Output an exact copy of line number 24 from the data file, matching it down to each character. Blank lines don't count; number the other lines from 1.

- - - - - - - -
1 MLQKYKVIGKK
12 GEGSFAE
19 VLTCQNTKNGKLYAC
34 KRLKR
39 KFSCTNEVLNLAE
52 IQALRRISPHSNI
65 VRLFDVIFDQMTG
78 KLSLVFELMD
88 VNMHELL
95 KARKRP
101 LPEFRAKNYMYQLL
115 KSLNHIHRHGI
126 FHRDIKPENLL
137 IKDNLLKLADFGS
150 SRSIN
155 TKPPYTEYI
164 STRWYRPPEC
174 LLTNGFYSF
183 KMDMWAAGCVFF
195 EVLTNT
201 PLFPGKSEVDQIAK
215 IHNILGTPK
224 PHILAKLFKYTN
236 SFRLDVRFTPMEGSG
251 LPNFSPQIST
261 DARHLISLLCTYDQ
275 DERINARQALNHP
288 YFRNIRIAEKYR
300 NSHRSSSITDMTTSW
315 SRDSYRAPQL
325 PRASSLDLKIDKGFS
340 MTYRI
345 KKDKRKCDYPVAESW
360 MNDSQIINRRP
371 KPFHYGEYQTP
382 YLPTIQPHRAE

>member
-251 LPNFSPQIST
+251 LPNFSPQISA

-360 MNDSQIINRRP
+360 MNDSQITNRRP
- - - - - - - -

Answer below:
236 SFRLDVRFTPMEGSG